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Old 04-15-2006, 12:21 PM   #1
William Whitaker William Whitaker is offline
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Go for excellence in portraiture

The world of contemporary portraiture is much too dependent on photography. Far too many practitioners can
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Old 04-15-2006, 02:40 PM   #2
Carol Norton Carol Norton is offline
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To In-spire

[QUOTE]The world doesn
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Old 04-18-2006, 08:45 AM   #3
Ngaire Winwood Ngaire Winwood is offline
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Amen Bill

Professionals like yourself are our esteemed mentors and inspiration and we so often soften the gratitude you so very well deserve for your presence in this forum and other sites on the web where you so freely share your wealth of knowledge to us all. One day I hope we can share the burden in educating the public and educational institutions to see through our eyes.

I am constantly awe struck by the amount of unknown masters that has come before us on sites like ARC. The wealth of knowledge and real artistic history that has been refused its place in historical accounts because our esteemed art critiques/art houses/sellers like Salons and places such as Christies etc continue to be allowed to manipulate the public with their unqualified consultations and courses in modern and leading edge investment art. I believe our earnest is certainly due more credence towards educating the public into real artistic skills and the push must come from the professionals with the students supporting in the shadows but increasingly growing in numbers. The lifetime of skills developed by our forefathers to produce their majestic artworks cannot be understood by a mere voice in one or two editorials or by winning a few prizes, the awareness must come from continual publicity and advertising with the tables turning only when the majority of art competitions actually cater for a traditional/classical section and our institutions actually teaching skillful art. Publicity can be manipulated to our advantage, if we speak frequently and loud enough.

I certainly will be doing my bit at every opportunity and am open to new ideas to help popularise skillful artworks. We certainly have more avenues, technologies and events than in anytime in our history to increase the reputation of skillful art. What's stopping us taking this advantage? Numbers? Voices?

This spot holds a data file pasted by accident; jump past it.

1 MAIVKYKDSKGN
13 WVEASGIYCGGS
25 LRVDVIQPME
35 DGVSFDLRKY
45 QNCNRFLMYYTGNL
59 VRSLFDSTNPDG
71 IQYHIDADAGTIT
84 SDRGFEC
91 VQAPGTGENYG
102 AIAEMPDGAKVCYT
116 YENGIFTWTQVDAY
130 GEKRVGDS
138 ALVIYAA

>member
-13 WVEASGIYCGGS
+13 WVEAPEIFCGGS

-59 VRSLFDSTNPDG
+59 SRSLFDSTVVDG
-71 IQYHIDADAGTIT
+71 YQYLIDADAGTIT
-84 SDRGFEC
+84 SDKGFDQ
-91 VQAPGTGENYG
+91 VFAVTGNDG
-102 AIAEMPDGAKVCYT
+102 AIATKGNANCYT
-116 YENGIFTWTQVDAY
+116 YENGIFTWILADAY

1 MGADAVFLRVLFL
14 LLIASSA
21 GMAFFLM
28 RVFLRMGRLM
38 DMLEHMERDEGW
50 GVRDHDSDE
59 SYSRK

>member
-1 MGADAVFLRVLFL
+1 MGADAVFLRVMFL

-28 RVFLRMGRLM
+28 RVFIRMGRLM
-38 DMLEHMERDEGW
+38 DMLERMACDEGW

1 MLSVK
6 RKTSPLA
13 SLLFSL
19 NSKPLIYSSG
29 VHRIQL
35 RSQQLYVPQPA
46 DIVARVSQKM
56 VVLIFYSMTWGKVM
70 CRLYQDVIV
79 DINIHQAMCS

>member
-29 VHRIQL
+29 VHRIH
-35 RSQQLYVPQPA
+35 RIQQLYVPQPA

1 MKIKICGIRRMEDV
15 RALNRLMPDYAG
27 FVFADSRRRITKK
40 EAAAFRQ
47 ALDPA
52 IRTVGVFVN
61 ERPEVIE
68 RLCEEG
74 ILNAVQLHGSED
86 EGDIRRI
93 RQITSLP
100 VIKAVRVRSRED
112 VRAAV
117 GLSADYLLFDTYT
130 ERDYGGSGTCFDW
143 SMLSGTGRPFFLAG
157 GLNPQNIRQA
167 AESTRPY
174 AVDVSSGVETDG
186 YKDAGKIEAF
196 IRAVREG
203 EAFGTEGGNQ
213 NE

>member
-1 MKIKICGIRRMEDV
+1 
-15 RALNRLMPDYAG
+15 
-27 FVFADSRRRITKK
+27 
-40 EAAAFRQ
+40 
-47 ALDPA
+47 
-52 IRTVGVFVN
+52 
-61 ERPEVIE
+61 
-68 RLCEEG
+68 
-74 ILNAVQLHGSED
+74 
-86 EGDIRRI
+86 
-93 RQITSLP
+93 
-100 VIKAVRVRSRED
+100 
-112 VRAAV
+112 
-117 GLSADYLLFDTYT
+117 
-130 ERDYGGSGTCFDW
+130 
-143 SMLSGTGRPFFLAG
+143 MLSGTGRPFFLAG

Ngaire Winwood
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Old 04-18-2006, 01:06 PM   #4
Claudemir Bonfim Claudemir Bonfim is offline
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I always listen carefully to what Bill says, I think I've read everything he's written in the forum.
I cannot always hire a model to sit for me, so I follow Caravaggio's example on exercising with a mirror. I love to work from life, it gives me a pleasure that I cannot explain in words, I take advantage of every single opportunity to work from life.
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Old 04-18-2006, 09:00 PM   #5
Steven Sweeney Steven Sweeney is offline
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I have drafted and now deleted three pretty long posts for this thread, because I have some strong feelings about the wisdom that Mr. Whitaker has offered. What the heck, here goes.

My opportunity to receive the training in the classical fundamentals was so far beyond my means and experience and ability that I worked in embarrassment, albeit very earnestly so, for years and yet will simply always feel blessed by it, even if I have made less of it than I might have. I paid a very high price for that opportunity, and only in retrospect can I say "gladly."

Fact is, most of the reference photographs I've seen on the Forum have been awful, sorry to have to say, though I don't often assume the role of curmudgeon here. And though those photos provided convenient excuses for the resultant flaws in the paintings, the fact is that the reference photographs revealed the (lack of) artistic sensibilities of the artist, not an aesthetic failure of the subject. If the artist had known what he or she was after, in terms of fundamentals, the photo would not only have likely been perfect, but it would have been unnecessary.